The Cod Wars were one part of crisis, says Professor Richard Barnes, who teaches maritime and international law at the University of Hull. Grimsby fishermen “became the victim of their own success,” catching so much that they degraded local fish numbers soon after the sector industrialized in the early 20th century. Faced with dwindling fish stocks near home, British fishing vessels were forced find their catch in Nordic waters.
He admits that increased competition through globalization and joining the E.U.’s common market dealt another blow to local fishing communities like Grimsby. However, the E.U. plays a vital role managing the complex state of the seas. “Fish don’t stay in waters that are particular to the U.K.,” says Barnes. “Most of them move through waters of different member states and increasingly things like climate change will push fisheries further north in colder waters.” With global fish stocks depleted, organizations like the E.U. are essential: “These are things that can’t be done on your own, you will have to cooperate with other states.”
For some in Grimsby, though, the out vote is more about emotion than economics. In spite of the demise of the fishing industry, Steve Norton, the head of the Grimsby Fish Merchants Association, a trade body, notes that the coastal town has succeeded in becoming the U.K.’s hub for chilled seafood processing. Norton lauds the E.U.’s European Maritime and Fisheries Fund, which provides grants to the fishing sector. The run-down docks is now home to numerous renewable energy companies, including Danish offshore wind-power giant DONG Energy, diversifying the areas industry and providing thousands of new jobs—again thanks to the E.U.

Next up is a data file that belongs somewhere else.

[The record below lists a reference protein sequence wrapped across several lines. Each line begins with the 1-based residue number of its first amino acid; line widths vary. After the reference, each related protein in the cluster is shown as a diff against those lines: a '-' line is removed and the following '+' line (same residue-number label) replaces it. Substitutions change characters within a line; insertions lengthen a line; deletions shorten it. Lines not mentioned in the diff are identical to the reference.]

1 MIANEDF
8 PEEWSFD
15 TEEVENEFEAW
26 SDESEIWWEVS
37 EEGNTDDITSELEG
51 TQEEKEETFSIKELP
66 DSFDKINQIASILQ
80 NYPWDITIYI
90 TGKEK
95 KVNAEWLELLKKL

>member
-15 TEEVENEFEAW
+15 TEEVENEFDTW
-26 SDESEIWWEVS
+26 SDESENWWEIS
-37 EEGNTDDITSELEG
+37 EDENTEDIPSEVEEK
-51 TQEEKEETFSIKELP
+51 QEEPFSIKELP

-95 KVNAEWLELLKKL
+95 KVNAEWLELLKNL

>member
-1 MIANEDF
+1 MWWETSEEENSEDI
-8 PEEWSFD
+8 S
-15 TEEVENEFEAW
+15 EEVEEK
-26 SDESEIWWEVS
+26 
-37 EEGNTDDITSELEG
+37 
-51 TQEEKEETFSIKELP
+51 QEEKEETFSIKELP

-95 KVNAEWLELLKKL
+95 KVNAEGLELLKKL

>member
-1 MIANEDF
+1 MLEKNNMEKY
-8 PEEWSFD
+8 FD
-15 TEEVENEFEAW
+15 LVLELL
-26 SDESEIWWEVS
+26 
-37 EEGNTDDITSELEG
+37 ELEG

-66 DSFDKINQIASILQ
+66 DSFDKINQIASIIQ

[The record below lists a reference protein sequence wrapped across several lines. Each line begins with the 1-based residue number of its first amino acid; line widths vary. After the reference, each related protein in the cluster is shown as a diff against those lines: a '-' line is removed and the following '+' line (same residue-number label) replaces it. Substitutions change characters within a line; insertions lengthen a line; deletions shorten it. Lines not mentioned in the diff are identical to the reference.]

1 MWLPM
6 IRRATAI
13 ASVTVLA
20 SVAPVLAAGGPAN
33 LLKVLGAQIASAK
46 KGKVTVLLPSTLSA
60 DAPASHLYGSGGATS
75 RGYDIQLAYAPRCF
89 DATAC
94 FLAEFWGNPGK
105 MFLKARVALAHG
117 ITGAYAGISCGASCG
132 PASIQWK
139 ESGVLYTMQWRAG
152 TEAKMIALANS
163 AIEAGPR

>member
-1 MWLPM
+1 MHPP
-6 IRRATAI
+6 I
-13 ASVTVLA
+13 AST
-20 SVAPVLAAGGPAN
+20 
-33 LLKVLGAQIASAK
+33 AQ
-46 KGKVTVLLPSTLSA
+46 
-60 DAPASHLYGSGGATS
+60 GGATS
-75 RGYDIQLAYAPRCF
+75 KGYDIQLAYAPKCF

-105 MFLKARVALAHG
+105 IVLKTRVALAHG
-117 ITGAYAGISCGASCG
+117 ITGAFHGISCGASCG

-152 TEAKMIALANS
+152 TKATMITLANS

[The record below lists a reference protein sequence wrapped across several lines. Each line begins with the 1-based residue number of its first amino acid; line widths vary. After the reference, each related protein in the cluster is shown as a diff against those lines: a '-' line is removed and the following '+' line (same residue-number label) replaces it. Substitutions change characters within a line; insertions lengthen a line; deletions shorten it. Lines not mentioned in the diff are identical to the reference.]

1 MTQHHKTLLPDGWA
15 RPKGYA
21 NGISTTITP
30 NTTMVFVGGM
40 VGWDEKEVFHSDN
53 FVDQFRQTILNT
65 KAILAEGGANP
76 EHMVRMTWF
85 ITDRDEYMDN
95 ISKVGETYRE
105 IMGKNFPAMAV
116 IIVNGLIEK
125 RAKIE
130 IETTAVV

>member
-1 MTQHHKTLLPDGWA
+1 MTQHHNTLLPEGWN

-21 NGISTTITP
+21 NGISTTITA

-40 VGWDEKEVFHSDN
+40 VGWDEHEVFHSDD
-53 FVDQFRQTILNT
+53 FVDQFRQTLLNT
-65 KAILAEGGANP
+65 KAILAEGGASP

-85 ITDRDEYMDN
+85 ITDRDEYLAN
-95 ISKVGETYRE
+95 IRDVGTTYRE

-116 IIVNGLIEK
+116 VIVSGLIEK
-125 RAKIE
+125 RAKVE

But Norton says, “nobody wants to be a part of the federal states of Europe.”
This fear is echoed by others. On a Friday afternoon outside their rows of eggshell-white homes provided by a local fishing charity, Mackie and his neighbors discuss the referendum over a bottle of whiskey. They express concerns including worries that European immigrants are taking British jobs, shaking their heads over Britain ‘unwittingly’ becoming a part of a continental superstate. Appeals by foreign leaders to vote to stay in the E.U., including U.S. President Barack Obama’s in April, have done little to dissuade the town’s staunch Eurosceptics. “Obama said it would be a worse thing leaving the EU, what does it have to do with him?” asks 61-year-old Ray Michalson.
The town is adamant that foreigners—including Europeans—should not meddle in national issues. That includes Vincent, the former fisherman, who is also critical of what he sees as the E.U.’s intervention into British affairs. According to him, Britain should regain its dominion over 200 miles of water from its shores and regain the pride that Grimsby lost all those years ago. “We are seafarers, we are an island nation” he says, standing on the now rotting deck of the Ross Tiger. “We are not made for Europe.”